The Dento-Cranial Competency Exam
The exam given by the Cranial Academy for competency in Osteopathy in the Cranial Field was first given in 1985.
In 1988 Dr. Harris Kimbrough and Dr. Craig Zunka, as long standing associate dental members of the Cranial Academy, sat for and passed this examination with the other Cranial Academy members who were Osteopathic physicians. Due to the particular emphasis that the dentists have on structures related to the oral-facial and TMJ complex, the examiners found that the dento-cranial examination would be slightly different from the Osteopathy in the Cranial Field examination.The Board members of the Cranial Academy, who were the examiners at the time, then requested the W. G. Sutherland Temporomandibulo-Cranial Dental Group. Inc. develop a competency exam for associate dental members of the Cranial Academy.
The exam was developed and completed with the help of Osteopathic manipulative faculty physicians, Doctors Herbert Miller, John Harakel, Robert Fulford, Gerald Cooper, Michael Lochwood, James Jealous and Thomas Schooley.
The dental competency exam, accepted by the Cranial Academy, is now administered by the W. G. Sutherland Temporomandibulo-Cranial Dental Group, Inc. A dentist passing this examination is given a special listing of dento-cranial competency in the Cranial Academy Membership Roster.
The exam is given four times a year on the day before the basic and advanced courses in Marengo, Illinois. The fee for the Examination is $ 495.00. The prerequisites for a dental candidate to sit for the competency exam are:
- Dental Degree
- 40-hour Approved Course in Cranial Osteopathy
- Implementing the Sutherland cranial concept in dental practice for three (3) years
There is a study guide for the written examination, and this is an excellent review. This will be forwarded to a candidate upon receipt of a $300.00 deposit for the $600.00 examination fee.
The Competency Exam consists of the following parts.
Oral: questions asked by the examiners while the practical examination is in progress.
Written examination: sample questions are:
At birth :
- The occiput is in ___ parts.
- The Sphenoid is in ___ parts.
- The Temporal is in ___ parts.
- The Maxilla is in ___ parts.
- The Mandible is in ___ parts.
- The Ethmoid is in ___ parts.
- The Frontal is in ___ parts.
The five components of the Primary Respiratory Mechanism are:
Flexion and Extension occur in the following bones: name four
External and internal rotation occur in the following bones: name six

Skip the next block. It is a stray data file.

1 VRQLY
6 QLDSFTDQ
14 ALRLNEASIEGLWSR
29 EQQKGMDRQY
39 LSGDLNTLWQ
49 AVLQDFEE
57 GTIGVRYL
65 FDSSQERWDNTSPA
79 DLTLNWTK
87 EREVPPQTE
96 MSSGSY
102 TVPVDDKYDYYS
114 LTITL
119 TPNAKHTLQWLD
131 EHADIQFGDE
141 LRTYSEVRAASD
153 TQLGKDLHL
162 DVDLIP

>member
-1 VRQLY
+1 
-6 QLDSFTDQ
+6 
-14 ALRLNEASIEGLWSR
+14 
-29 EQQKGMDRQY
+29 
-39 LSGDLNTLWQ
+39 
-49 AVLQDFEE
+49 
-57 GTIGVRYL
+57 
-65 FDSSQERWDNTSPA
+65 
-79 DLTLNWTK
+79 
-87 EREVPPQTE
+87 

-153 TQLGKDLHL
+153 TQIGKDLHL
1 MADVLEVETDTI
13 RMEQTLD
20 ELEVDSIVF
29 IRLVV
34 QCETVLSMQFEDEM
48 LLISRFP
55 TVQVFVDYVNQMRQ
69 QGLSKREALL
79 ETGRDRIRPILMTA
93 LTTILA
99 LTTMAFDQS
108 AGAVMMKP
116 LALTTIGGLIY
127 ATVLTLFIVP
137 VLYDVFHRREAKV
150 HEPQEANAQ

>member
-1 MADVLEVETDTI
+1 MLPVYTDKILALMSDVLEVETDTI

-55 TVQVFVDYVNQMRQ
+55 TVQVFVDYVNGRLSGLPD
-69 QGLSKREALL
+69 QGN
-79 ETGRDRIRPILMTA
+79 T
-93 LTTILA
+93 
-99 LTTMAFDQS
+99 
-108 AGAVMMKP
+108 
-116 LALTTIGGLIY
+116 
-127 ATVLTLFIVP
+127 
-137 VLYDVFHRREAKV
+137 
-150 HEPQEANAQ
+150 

Practical: There is considerable latitude in this section as each patient is different, and each dentist's approach is may vary. Basically the candidate should be able to:
- Detect a lesion or strain.
- Make a change in the lesion
- Perform a CV4.
- Perform a mandibular decompression
- Perform a thoracic inlet release
- Restore c.r.i. in the area of a treated tooth.
Presentation: Two chronic dental cases using Dento-cranial therapy will be presented:
Parts of a sample case:
In February 1998, a 58 year old female patient came to my office for treatment of TMJ pain, bruxism, dizziness/vertigo and headaches. The dizziness and vertigo, which began in 1994 after the first molar tooth on the upper right was filled, were her primary concerns. She was unable to walk without a cane and often fell down at home when she did not use the cane. She had taken early retirement from her job because of this condition. Treatment had been sought from an ENT physician, specializing in dizziness and vertigo, who prescribed Paxil and various diuretics for her conditions; these medications were not effective. She had also been diagnosed with hypothyroidism for which she took Synthroid. Her history of headaches began 15 years ago after a car accident. The headaches were located on the right and left frontal, parietal and occipital areas occurring 2-3 times a week, and lasting for several hours...........
The TMJ problems began after she had periodontal surgery in 1992 and had to keep her mouth open for a long period of time. The trapezius, lateral pterygoid and medial pterygoid on the right side and left were painful to palpation.. There was pain on the left side of the cervical spine and at the base of the skull. She presented with a right sidebending rotation cranial pattern. The left temporal bone was lesioned in internal rotation. She had an exaggerated forward head posture. Jaw opening was limited to 37mm (norm 48-52mm) and deviated 3mm to the left.............
................I have continued to see this patient at six month intervals since May 2000. She continues to wear her dental appliance ( which is harmonized with the cranial structures ) and she has remained free of her symptoms.